Nephi Safari – 2003 report by Dale Taylor (extended
This year’s Nephi Safari, hosted by Morgan Valley Soaring
was a very enjoyable event. It was
moved to June, rather than May to improve the chances that we would have good
I had determined that this year I would actually fly a
cross country flight! Last year
Lynn Alley was kind enough to invite me to fly with him in the DuoDiscus as a
training event. It really helped
prepare and introduce me to the advantages of a flight computer and GPS system
when considering your options and determining your progress on route.
I had studied the maps, knew the alternate airports, even driven to them
to familiarize myself with the areas. I
was ready and itching to fly. Nephi
to Mt. Pleasant to Manti and back, just over 100k was my goal.
Saturday morning it was looking nice so I pulled the 1-34
out early and got it down to the end of the runway where I would be the first to
go. I realize that being the
“wind dummy” was a risky option, but I really wanted to have enough time to
fly the 100k task. At about 12:30
things were starting to look good, but nobody seemed itching to get up in the
air just yet. They were starting to
get lunch going as I decided to get ready and give it a try. David Lane and Kristy (my wife) helped me get setup and
“plugged in” so to speak. With
a parachute, GPS and Palm system, food and water, O2 and canula, headset etc,
there’s many connections to verify. Strapped
in and ready to roll, they pushed me down to the front of the parked gliders as
the tow plane approached. Take-off
was nice, though the tow was smoother than I had hoped for, there was a decent
bump at about 1400’ AGL, but I wanted a better safety margin as I just
wasn’t going to the back of that line and spending my afternoon on the ground.
Since I was first, the tow pilot-Joe didn’t know where the lift was and
it was a pretty smooth ride up to 3000’ AGL.
I radioed for Joe to turn around and head west over to the ridge and
figured we would find something there… sure enough lift was there and I
released after a 4000’ tow. It
took just a circle to center it, and then I was headed up.
As I headed through 10,500’, I got a radio call from Tom Meecham who
was next in line asking if I found anything.
I knew that once I told him it was working and where it was, they would
all be excited to head on over and the tow plane would be very busy as everyone
rushed to get going. Paying for the extra 1000-1500’ was the price I paid for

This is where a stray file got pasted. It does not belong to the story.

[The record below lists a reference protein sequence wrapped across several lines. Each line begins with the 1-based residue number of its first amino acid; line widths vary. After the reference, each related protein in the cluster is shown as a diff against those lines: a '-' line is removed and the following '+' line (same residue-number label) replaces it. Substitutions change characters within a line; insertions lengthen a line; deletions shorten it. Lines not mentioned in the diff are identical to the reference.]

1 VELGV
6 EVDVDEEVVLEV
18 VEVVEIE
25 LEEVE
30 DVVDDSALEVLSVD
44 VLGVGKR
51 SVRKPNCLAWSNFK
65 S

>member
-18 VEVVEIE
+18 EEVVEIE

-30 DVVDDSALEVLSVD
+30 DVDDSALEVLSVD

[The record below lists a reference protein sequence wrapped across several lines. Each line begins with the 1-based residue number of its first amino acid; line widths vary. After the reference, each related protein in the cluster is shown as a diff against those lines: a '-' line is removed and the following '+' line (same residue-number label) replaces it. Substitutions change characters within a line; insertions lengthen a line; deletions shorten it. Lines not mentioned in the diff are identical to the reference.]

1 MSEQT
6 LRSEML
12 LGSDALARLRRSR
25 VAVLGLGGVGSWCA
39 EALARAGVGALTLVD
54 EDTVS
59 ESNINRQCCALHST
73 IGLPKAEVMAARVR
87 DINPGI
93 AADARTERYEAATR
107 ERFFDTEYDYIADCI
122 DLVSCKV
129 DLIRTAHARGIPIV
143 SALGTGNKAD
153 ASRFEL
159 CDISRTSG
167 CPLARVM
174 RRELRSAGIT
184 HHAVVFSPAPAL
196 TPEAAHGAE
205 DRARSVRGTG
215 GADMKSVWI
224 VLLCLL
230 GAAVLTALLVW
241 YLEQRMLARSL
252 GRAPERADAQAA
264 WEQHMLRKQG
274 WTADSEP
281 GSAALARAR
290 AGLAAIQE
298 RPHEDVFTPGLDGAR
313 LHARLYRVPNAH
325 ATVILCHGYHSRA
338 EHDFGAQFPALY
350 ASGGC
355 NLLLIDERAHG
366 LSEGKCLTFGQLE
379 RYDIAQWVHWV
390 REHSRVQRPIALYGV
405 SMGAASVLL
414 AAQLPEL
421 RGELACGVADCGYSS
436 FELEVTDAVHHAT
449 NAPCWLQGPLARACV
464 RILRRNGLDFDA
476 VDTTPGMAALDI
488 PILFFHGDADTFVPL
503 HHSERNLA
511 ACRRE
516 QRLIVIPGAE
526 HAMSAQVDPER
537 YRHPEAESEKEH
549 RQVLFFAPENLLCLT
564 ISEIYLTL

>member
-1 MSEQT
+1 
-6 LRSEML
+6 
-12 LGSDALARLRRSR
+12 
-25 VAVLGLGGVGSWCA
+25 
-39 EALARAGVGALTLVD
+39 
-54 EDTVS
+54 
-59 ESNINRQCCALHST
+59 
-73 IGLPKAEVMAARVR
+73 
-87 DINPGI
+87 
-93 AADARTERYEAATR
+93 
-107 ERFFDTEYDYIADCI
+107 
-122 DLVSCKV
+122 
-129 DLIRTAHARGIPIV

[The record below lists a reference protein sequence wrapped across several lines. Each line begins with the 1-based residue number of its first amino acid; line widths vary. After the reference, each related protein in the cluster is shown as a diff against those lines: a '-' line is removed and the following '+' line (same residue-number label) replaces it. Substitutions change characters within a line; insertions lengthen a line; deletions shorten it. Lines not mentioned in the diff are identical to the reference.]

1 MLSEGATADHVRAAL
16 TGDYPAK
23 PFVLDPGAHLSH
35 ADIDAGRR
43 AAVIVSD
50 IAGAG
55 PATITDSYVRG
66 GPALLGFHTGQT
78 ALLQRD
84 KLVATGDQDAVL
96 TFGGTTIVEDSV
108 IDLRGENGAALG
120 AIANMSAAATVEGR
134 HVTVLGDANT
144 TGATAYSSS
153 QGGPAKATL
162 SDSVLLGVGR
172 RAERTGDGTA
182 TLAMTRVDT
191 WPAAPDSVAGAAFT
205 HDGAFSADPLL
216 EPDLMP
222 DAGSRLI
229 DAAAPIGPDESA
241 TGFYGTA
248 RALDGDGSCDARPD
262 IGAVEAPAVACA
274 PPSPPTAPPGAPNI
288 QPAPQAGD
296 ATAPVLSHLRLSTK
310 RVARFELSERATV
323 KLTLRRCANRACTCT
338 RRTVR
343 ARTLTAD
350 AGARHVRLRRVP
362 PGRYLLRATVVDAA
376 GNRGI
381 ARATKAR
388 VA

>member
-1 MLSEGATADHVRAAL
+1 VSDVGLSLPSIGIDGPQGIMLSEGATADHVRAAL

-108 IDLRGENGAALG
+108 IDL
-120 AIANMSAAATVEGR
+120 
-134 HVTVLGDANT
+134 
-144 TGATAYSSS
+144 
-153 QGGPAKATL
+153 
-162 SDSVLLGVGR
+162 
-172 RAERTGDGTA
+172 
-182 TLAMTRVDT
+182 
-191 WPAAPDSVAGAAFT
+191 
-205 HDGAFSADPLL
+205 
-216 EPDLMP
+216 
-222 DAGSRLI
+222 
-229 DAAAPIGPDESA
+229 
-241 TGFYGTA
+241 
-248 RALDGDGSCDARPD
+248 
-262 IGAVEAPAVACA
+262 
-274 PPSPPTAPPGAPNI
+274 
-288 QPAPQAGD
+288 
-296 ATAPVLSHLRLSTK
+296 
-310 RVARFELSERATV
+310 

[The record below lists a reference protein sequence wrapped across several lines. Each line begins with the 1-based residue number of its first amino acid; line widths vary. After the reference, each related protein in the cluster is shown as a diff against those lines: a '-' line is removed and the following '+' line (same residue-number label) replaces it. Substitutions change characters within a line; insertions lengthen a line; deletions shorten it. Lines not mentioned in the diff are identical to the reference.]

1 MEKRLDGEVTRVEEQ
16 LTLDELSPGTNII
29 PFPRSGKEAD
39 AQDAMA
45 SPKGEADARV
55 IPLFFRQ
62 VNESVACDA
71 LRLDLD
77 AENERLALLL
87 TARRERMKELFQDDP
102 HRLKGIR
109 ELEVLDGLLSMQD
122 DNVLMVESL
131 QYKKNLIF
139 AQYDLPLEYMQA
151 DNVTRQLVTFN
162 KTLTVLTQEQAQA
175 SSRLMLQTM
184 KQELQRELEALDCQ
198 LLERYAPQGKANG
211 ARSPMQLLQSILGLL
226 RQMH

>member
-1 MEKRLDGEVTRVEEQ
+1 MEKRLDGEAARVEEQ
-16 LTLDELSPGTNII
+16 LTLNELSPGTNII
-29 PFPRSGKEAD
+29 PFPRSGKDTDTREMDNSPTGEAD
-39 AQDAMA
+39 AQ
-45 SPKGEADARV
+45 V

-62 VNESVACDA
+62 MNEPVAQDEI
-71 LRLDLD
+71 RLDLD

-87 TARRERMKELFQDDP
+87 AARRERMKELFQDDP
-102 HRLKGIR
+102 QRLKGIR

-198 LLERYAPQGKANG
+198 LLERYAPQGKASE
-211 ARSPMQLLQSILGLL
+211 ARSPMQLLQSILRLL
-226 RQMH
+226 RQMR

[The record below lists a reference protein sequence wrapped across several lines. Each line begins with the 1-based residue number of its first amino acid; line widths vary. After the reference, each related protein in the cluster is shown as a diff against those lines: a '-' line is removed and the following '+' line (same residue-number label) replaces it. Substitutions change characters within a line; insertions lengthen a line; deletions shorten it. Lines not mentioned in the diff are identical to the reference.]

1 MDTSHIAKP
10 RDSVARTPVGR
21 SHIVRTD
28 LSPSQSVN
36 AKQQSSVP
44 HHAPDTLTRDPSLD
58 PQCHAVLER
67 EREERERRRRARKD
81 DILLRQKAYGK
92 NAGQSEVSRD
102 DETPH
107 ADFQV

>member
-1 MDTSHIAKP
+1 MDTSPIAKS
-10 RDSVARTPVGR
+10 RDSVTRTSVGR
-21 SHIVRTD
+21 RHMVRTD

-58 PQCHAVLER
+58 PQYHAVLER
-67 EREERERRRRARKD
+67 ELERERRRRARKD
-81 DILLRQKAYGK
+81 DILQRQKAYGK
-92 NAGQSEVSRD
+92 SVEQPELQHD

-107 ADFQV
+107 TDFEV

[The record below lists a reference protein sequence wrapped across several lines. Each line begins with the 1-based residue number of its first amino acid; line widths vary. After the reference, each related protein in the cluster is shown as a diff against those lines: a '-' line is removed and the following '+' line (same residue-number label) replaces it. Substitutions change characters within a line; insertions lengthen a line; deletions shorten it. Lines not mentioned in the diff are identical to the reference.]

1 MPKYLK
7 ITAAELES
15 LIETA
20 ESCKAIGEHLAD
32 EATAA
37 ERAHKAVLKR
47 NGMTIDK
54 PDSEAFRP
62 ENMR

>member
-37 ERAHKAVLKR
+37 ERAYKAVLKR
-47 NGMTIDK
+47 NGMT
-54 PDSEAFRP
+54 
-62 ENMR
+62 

being first to go, at least I was able to find the lift. I had passed through 13,500’ and was headed to Mt. Nebo
when Lynn Alley radioed to verify conditions as he was ready to go.
The valley was still, but both sides were working, I recommended starting
on the west ridge, climbing up and jumping over.
Over at Nebo, I headed for the SW ridges and found
something nice in the area of the J on the hillside.
I rode that up until I had plenty enough to make the peak, where I headed
next. There were several groups of
hikers on the ridges and I enjoyed giving them photo opportunities as I worked
my way along and up. At the very
peak there was a boomer which I took to 16,500 before I figured things were
working enough for me to start on course. As
my turn opened up to the south, I headed across the gap to Salt Peak.
I was surprised at how far I flew into the area before I found anything,
and what I found wasn’t that well formed.
I took it up a little and was still confident I would find better, so I
continued on course. By the time I
had flown over 17 miles south of Mt. Nebo, I decided to make a run for Mt.
Pleasant and the eastern edge of the valley as this area just wasn’t working
yet. There were clouds south of my location on the ridge, but I
would rather use what altitude I had to cross to the eastern edge of the valley
which had many well defined CU’s than risk what I had left here.
I was below 13,000 and turned east.
I hit a small area of lift, but after a few turns decided to press
forward. I then became shocked as
in the valley, instead of occasional lift, I found increased sink and really
little to no lift. I began to
ponder the idea of landing at Mt. Pleasant. As I surveyed the area, I noticed some eagles circling to my
right, went over and sure enough, something small was working there.
I had reached 10,000’ and was only about ½ way across the valley and
really needed a boost. It was small but I worked it up about 1000’ until I was
confident I could make the eastern edge and get out of the valley.
Heading out I realized that this was a very serious commitment, I
verified several times with the flight computer and visually that I had the
airport.. As I passed over the Mt.
Pleasant airport, I was going below 9000’ and while I had a few more miles I
could hunt for lift in, my options were slowly focusing on landing at Mt.
Pleasant. While it would have been
my first landing away from the starting airport, I really wanted to keep trying.